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Why do journalists make such bad managers?

Posted on 25 October 2011 by Alice

Journalists have

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one of two options to further their career – become a more senior reporter, perhaps chief reporter, chief correspondent, or go into management by becoming a deputy editor or editor. Now, if your

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newspaper or news outlet doesn’t have the capacity to promote journalists into senior reporting positions, they’re only left with the management choice.

Deadline time

Good reporters aren’t necessarily good managers though… something I discovered for myself after a stint as a Deputy Editor at a newspaper. One year in, I hated it to such an extent that I demoted myself back to a mere reporter. You could say I have first-hand experience. These are my observations not only about myself, but in general.

So why do journalist make such bad managers?

1. They still have a hankering to follow stories that they were working on before promotion, and resent passing over top leads to other reporters.

2. Their workload probably increases 10-fold – if they’re not already good at managing their time and themselves, this is disastrous.

3. Deadlines increase from perhaps one copy deadline a day to more than 10.

4. Late nights in the office followed by belligerent reporters the following morning, don’t mix.

5. Reporters are congratulated for their exclusives: editing is a completely thankless task

6. They may decide to cover up their mistakes by blaming the reporter – who’s more than likely still in bed at the time of the meeting

7. Deadlines can overtake the importance of solid news

8. Managing oneself is very different from managing a team

9. Reporters think their stories are the best and should be given prominence over other stories – not all stories are page-leads

10. Many reporters go into management without any training. Knowing the news is important, but who wants to deal with argumentative journalists!

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4 Responses to “Why do journalists make such bad managers?”

  1. John Duncan says:

    You make some really good observations. Part of it is personality too. Reporting is very much a lone wolf job – it’s what appeals to a lot of people entering the profession. It also requires a certain amount of cynicism about authority and self belief. First problem: all that makes journalists intrinsically hard to manage unless you’re thickskinned. Secondly it limits the number of journalists who have the personality to become great managers themselves – they need to be flexible, collegiate, comfortable in meetings, motivating for others, loyal to a team, emotionally intelligent, outgoing. Yet the only way for a reporter to get a pay bump is often to take a desk job.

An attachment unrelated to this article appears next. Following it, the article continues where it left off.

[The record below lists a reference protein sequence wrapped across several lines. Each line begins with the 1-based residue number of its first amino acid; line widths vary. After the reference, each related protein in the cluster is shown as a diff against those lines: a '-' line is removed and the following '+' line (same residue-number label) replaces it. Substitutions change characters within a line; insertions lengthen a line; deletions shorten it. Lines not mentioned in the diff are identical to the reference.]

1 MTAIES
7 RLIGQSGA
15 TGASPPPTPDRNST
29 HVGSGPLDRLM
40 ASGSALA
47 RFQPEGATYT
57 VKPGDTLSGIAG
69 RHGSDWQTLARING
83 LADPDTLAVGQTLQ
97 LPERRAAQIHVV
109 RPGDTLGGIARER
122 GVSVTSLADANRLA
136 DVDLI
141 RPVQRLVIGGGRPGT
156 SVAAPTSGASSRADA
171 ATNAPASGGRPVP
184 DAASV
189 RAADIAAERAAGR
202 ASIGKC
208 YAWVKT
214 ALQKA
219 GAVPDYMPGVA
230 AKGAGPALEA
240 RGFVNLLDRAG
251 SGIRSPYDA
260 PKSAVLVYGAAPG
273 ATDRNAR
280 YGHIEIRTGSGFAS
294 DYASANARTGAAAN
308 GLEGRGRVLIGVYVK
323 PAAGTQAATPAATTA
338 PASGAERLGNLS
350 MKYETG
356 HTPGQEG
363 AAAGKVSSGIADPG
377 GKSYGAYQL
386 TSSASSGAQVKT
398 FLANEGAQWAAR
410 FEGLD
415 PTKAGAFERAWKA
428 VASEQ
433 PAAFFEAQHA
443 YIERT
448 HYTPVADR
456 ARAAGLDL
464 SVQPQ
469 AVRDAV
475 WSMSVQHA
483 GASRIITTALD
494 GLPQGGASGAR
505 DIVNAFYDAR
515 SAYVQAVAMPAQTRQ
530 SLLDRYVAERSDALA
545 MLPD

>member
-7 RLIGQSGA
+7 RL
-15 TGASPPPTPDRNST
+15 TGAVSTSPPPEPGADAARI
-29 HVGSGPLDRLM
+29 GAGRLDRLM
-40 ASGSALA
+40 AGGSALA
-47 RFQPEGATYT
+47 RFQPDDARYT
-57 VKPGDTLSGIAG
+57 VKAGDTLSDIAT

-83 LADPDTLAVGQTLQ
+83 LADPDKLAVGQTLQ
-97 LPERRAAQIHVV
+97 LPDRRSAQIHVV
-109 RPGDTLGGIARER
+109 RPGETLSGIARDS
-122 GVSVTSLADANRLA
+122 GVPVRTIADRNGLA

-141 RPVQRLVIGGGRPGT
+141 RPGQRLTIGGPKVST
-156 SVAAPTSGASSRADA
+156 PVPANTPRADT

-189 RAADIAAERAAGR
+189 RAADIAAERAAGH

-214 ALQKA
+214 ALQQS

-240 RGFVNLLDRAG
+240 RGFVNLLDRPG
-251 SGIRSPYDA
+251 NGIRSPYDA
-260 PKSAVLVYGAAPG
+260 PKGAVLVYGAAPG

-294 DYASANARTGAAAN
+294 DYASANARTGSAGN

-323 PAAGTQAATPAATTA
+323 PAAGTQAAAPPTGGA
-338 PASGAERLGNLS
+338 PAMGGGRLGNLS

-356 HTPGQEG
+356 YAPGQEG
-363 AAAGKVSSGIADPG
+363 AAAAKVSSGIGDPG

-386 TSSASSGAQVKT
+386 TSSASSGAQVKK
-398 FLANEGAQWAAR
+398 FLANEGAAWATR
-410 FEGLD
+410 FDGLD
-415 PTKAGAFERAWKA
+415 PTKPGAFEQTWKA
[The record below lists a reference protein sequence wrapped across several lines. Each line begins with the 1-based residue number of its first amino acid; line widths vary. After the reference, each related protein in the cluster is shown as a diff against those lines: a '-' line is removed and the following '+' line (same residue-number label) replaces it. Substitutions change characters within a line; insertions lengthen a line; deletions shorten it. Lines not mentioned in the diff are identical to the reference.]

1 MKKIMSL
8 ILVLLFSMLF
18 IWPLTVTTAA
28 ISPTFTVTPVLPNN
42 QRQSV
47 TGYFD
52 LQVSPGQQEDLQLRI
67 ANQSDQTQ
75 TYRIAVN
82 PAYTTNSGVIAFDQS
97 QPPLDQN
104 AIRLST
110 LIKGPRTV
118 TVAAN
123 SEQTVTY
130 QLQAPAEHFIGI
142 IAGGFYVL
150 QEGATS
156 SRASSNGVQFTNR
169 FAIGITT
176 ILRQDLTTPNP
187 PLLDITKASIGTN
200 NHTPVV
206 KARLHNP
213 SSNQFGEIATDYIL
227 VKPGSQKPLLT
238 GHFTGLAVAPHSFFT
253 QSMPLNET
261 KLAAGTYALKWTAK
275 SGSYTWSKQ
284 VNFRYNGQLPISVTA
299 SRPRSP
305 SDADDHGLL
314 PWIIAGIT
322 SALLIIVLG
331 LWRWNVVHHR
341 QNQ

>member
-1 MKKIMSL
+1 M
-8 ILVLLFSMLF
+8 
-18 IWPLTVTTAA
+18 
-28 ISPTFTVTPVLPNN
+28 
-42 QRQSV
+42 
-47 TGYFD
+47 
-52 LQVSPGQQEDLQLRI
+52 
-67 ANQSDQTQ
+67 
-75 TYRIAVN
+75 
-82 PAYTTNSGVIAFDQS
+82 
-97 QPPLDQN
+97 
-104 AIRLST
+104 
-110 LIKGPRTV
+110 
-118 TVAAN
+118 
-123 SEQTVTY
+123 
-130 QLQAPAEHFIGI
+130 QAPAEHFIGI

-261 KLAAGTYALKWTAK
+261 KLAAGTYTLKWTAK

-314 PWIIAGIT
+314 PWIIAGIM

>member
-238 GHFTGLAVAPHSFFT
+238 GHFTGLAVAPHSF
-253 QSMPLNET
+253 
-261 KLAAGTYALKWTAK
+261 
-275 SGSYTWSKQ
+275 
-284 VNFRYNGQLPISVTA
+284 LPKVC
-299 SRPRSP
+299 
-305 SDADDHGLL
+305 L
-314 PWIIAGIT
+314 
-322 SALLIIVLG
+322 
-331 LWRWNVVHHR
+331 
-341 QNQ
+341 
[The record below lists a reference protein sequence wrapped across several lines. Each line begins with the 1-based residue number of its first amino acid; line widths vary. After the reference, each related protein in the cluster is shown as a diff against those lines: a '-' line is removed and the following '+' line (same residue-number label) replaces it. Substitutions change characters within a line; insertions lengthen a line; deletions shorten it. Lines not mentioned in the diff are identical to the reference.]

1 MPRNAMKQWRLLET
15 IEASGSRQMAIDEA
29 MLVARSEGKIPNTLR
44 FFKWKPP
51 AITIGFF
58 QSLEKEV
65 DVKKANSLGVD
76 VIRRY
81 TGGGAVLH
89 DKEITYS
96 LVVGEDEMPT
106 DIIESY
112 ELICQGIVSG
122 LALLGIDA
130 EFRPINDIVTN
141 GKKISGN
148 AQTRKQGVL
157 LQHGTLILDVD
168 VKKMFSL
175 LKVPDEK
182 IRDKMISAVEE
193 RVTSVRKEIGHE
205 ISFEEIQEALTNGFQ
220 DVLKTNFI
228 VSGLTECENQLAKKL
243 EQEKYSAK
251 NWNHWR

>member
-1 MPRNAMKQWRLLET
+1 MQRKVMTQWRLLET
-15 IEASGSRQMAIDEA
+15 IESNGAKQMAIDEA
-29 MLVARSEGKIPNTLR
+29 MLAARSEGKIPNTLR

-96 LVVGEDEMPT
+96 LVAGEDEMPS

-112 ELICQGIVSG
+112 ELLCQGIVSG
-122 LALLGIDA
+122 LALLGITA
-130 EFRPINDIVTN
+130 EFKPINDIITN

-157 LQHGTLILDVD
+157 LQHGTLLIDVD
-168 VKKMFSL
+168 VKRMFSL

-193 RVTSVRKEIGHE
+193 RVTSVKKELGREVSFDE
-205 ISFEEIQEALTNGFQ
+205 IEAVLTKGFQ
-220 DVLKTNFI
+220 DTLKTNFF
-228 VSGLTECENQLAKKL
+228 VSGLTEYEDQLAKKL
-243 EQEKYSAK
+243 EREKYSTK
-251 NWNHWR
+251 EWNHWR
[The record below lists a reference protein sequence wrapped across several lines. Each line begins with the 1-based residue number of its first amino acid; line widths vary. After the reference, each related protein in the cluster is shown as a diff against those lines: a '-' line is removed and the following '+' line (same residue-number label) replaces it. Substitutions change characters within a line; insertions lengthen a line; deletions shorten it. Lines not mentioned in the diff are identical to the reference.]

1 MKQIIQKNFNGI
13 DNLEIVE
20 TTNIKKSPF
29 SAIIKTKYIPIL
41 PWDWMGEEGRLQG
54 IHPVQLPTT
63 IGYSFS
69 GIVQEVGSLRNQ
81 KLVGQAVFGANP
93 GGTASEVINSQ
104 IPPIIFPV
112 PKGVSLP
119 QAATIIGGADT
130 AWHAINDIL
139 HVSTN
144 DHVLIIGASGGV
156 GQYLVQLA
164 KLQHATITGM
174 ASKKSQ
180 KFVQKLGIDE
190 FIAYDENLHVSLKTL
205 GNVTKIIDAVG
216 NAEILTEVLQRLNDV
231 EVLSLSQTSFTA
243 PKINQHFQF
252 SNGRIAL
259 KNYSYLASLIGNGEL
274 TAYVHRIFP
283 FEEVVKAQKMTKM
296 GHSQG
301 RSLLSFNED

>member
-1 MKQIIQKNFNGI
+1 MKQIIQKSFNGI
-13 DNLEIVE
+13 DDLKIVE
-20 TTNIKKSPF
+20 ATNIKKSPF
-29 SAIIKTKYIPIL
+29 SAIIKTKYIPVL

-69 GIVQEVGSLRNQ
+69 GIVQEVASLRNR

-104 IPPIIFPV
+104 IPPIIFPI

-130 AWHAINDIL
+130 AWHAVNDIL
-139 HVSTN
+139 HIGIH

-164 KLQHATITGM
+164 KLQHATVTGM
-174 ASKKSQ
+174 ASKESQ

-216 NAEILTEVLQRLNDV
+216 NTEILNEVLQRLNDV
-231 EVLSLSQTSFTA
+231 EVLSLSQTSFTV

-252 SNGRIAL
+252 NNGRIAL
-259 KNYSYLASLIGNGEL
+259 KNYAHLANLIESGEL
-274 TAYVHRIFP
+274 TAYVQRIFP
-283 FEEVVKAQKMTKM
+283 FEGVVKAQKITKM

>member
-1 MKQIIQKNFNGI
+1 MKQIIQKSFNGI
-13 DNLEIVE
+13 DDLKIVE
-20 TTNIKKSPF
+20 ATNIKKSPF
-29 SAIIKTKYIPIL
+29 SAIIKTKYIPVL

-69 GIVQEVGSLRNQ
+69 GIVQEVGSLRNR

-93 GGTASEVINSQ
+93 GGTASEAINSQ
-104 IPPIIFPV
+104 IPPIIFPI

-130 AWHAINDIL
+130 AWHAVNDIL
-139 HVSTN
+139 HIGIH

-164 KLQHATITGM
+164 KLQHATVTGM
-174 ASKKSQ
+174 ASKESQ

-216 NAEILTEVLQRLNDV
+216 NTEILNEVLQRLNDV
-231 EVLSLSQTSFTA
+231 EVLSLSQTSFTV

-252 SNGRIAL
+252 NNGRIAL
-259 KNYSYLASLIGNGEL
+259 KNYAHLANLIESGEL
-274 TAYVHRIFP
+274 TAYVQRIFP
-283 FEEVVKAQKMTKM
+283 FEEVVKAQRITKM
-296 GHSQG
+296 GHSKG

To me the answer is to make sure that great reporters can see a way of progressing in responsibility and salary that doesn’t involve forcing them into management. It’s still surprisingly rare for newsorgs to get that.

  2. Alice says:

    Thank you for your comment, Cynthia. I too have had some great managers and mentors. Some journalists, unfortunately, don’t have management skills – an observation from my 10+ years in the industry.

    I’d be interested in reading some of your bylined articles, please feel free to post links.


  3. Cynthia Fleming says:

    Wow, cynical! I’m guessing your under 35 and haven’t worked in that many major newspapers around the world.

    Although bad managers exist every occupation, my experience in more than 20 years in journalism has been the exact opposite to what you describe.

    I have had the best of managers and some great mentors too.

    I’m not entirely sure of your background, but it appears like your cynicism toward the profession has clouded your objectivity.

    Perhaps, journalism is not for you.

  4. Adam says:

    You touched on the reason in your first post. Most newspapers promote people based on longevity and not ability.

    You’re creating a rod for your own back right there if you do that, especially when you couple that with the fact there is usually little or no training from newspaper HR departments on how to be a good manager, and few safeguards to ensure that those failing badly are removed from the front line.

    Promote on capability and suitability for the role, not alliances or the fact they’ve been there for a decade.